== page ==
The January guest speaker was Rod Byatt.
The first international braiding conference was held over five days last November at Kyoto Institute of Technology, Kyoto. It attracted 120 participants from Japan and ten other countries. The next conference will be held in the UK in 2012.
Proceedings have been published and they provide an excellent snapshot of contemporary braiding world-wide. The strongest focus was on Japanese braiding including loop-manipulated braids, but Peruvian braids, Canadian Assumption sashes and Hmong braiding from China were all treated comprehensively. The entire conference was run on a voluntary basis and included practical workshops on marudai, takadai and karakumidai equipment.
An exhibition featured top-quality work and participants gained exclusive entry to private studios, factories and retail outlets. More information at www.kumihimoconf.org.
Rod discussed a wide range Japanese textiles and garments, describing briefly the many techniques and traditions perfected over the centuries. He covered fibres and spinning (hemp, paper, ramie, banana, elm, wisteria and other bast fibres prominent in country textiles and silk and cotton in city textiles); weaving (plain, twill and gauze including shima, komon, shifu, nishiki brocade, Saga Nishiki, nishijin-ori, zanshi and sakiori ragweaving); dyeing (indigo, persimmon kakushibu, shibori, kasuri); printed fabrics (paper stencils and katazome, rice-paste resist yuzen, sarasa Indian chintz) and needlework (sashiko, kogin, temari, shishu).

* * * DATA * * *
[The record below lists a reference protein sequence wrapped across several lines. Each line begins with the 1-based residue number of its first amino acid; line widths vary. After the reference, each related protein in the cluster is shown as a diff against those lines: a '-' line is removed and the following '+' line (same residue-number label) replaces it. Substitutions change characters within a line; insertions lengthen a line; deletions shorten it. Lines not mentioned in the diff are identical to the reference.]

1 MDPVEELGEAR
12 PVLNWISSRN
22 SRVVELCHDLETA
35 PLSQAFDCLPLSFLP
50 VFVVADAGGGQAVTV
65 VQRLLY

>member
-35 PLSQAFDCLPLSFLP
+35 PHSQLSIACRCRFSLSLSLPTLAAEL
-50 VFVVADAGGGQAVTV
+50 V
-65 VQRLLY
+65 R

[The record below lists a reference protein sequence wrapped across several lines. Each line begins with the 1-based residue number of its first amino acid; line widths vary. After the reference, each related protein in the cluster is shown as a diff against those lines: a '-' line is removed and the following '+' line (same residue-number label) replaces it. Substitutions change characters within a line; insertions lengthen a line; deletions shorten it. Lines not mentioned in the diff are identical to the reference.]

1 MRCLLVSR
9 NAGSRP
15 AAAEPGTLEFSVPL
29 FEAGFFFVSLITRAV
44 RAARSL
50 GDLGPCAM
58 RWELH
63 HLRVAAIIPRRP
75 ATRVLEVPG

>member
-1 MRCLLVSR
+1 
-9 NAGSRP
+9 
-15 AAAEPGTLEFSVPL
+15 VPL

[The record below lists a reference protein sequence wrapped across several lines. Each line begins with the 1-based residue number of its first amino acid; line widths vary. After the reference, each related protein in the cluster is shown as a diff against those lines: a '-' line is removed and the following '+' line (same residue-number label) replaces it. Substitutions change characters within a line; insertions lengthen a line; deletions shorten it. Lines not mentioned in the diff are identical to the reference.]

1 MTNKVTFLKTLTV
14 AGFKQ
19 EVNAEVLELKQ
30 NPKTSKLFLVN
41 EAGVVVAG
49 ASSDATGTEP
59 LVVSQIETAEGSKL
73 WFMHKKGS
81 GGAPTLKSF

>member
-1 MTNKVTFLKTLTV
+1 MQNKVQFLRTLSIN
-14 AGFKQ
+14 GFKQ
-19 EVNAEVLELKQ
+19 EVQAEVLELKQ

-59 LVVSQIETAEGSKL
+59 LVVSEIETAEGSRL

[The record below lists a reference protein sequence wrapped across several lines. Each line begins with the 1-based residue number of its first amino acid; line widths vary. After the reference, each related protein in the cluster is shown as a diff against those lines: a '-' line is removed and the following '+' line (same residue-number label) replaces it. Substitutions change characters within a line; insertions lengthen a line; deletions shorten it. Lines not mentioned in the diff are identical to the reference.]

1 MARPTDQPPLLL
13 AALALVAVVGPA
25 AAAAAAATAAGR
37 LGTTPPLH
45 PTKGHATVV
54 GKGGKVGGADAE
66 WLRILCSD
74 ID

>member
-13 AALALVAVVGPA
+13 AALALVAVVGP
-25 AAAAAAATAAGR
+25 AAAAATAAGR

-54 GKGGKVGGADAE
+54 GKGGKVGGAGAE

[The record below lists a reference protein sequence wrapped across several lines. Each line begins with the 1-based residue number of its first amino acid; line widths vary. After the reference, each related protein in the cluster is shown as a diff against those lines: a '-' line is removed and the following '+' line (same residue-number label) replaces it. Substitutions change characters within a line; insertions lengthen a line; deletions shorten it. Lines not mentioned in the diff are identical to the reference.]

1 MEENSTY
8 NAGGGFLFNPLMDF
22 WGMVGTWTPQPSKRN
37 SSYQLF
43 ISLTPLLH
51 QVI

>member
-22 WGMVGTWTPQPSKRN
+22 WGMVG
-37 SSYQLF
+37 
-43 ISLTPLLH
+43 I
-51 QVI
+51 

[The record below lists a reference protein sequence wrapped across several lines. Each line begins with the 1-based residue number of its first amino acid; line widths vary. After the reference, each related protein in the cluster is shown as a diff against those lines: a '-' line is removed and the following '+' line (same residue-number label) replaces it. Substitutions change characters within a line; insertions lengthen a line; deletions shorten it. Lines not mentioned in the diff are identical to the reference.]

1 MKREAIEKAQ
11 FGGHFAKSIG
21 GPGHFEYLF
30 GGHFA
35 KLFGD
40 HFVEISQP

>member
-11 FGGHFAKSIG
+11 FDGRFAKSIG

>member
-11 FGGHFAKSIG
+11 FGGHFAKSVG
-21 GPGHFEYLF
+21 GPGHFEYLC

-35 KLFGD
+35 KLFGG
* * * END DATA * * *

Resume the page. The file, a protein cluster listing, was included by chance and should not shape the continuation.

He had on show examples of city and country textiles, mens’ and womens’ garments including kimono, obi, aprons and jackets. Some examples showed how different textile techniques were combined in the one piece (background shibori dyeing with yuzen stencilled pattern plus metallic embroidery highlights) as well as how fabrics were constantly recycled, from kimono to quilted patchwork to rags ending up as temari thread balls and zanshi weaving using recycled thread.